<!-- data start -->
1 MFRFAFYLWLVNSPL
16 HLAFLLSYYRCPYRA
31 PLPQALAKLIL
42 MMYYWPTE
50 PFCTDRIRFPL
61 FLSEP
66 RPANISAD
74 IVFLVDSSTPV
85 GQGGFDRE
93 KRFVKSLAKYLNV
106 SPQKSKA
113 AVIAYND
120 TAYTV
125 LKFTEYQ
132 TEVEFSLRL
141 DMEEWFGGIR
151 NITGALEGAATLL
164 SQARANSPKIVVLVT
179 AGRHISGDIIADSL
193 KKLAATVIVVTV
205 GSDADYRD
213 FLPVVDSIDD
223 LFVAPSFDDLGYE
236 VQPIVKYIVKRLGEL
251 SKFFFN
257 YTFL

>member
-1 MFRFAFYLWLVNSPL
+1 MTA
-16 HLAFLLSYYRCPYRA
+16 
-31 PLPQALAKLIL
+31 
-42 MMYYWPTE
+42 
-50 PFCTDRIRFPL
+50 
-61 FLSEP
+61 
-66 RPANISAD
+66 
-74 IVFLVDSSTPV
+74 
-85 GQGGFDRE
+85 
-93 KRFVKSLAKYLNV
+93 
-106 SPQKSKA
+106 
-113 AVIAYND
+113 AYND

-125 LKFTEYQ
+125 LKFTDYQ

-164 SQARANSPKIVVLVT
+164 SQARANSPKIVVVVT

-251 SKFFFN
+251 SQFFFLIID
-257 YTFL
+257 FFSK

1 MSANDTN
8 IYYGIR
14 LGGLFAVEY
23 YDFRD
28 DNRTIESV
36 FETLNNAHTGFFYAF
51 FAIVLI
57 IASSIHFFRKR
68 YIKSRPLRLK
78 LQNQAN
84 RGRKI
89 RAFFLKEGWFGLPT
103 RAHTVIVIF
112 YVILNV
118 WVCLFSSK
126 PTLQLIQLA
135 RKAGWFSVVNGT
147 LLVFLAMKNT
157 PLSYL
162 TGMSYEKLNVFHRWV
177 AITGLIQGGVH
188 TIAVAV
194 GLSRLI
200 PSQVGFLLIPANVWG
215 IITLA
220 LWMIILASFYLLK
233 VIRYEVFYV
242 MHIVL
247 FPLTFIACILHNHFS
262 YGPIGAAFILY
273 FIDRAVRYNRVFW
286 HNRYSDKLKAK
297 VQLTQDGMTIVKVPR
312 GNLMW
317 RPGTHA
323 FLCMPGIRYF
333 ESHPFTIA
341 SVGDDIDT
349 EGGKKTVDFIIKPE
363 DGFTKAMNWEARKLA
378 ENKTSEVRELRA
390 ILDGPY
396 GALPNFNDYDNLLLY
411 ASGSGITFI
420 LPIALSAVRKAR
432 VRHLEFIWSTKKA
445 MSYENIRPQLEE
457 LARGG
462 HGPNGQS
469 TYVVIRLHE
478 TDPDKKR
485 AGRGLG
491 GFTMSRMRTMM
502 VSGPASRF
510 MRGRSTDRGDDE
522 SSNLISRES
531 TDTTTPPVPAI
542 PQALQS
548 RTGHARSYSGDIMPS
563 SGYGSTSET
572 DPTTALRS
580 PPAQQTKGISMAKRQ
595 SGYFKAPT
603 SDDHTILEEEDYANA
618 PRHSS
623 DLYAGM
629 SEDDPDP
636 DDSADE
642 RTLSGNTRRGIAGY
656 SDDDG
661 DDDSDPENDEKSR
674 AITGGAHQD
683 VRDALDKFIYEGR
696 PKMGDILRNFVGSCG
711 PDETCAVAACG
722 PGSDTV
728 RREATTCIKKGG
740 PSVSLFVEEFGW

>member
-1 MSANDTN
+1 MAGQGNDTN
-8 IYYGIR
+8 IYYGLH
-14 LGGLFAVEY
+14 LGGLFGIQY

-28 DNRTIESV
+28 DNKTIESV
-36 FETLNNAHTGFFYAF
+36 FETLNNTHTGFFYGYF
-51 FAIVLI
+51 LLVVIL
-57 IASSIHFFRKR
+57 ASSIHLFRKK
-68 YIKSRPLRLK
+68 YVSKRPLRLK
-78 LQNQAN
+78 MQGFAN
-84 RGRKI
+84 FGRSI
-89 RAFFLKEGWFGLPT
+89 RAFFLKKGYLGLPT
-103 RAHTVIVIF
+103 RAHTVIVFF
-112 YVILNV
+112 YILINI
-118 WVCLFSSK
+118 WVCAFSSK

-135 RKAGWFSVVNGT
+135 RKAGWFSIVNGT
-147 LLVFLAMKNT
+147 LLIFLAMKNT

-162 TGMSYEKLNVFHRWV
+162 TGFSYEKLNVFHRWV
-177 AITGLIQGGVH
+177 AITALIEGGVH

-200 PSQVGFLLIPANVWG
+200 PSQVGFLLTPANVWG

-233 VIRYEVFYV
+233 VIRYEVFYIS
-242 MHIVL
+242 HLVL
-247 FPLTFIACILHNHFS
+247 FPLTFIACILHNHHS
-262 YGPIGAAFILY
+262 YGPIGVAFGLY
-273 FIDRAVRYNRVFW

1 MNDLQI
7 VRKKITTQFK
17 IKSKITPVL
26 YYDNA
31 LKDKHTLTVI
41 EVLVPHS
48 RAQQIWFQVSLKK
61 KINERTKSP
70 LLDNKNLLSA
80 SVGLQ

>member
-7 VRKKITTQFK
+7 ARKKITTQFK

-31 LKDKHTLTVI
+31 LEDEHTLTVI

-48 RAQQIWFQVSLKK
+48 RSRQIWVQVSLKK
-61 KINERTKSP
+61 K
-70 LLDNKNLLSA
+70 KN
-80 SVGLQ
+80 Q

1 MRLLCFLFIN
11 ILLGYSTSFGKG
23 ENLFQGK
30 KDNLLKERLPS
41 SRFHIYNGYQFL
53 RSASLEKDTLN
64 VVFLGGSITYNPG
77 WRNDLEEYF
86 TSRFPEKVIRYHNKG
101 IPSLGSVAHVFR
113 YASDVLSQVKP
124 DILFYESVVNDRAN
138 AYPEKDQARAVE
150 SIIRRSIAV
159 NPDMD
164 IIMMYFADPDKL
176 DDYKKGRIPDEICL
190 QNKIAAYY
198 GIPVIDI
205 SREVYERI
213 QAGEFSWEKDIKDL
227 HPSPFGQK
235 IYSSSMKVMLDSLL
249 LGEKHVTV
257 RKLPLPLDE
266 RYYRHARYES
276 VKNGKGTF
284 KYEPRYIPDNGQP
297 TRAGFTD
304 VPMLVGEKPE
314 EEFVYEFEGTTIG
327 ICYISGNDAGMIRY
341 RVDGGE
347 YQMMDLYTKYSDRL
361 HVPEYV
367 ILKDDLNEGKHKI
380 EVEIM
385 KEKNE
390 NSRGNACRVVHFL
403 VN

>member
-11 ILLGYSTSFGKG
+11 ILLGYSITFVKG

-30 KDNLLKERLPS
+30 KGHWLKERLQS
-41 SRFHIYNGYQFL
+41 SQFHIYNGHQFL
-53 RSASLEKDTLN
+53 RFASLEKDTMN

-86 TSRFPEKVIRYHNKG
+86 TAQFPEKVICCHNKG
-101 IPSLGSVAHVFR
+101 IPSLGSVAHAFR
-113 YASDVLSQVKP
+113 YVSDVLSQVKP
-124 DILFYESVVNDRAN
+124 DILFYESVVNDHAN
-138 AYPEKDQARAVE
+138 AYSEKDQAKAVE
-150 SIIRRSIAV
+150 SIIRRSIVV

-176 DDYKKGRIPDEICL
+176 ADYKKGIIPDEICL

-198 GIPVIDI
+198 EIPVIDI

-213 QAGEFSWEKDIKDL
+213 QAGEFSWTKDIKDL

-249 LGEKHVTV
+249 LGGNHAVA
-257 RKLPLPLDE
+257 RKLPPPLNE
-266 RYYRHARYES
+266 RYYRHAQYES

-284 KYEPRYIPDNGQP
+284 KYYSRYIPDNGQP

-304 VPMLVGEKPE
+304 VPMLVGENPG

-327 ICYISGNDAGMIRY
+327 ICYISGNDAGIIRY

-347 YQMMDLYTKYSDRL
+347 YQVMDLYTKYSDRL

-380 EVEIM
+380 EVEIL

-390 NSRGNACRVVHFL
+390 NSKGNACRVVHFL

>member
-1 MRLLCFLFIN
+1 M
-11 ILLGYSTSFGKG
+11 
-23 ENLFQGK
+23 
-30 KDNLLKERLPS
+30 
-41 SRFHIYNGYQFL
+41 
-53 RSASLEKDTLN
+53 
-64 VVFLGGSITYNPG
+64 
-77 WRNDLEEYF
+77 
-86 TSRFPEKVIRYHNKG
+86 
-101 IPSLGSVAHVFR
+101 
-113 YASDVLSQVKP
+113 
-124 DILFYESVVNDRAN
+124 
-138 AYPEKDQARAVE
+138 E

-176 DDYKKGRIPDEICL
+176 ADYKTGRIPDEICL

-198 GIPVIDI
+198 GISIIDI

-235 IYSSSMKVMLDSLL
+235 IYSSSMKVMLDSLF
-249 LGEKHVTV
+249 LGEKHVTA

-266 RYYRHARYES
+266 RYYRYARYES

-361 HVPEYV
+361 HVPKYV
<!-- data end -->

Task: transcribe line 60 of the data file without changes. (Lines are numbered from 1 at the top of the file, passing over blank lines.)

1 MSANDTN